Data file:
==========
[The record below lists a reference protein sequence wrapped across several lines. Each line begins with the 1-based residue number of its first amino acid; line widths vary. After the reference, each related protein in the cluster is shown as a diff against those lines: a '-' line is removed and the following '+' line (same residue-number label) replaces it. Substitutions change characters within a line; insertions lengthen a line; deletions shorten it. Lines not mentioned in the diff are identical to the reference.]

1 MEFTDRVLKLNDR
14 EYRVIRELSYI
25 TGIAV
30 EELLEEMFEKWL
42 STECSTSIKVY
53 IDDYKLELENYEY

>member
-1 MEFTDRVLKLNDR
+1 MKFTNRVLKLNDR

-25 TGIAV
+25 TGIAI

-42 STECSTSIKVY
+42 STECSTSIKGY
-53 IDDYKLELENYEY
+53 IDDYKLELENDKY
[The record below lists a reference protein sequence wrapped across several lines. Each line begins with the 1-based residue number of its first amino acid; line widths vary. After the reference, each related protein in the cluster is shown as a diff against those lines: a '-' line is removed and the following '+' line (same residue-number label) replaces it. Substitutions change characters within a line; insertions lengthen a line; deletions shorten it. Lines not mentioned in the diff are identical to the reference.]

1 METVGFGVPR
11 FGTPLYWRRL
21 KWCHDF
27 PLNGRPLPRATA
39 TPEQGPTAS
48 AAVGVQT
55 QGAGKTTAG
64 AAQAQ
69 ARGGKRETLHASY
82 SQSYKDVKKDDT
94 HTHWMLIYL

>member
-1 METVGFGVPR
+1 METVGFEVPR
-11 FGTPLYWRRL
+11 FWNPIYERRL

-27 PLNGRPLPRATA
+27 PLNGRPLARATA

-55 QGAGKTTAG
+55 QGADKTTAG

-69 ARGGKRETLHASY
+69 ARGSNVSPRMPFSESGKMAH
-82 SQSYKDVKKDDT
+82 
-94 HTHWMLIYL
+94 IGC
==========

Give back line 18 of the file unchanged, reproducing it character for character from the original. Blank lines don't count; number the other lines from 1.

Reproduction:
1 METVGFGVPR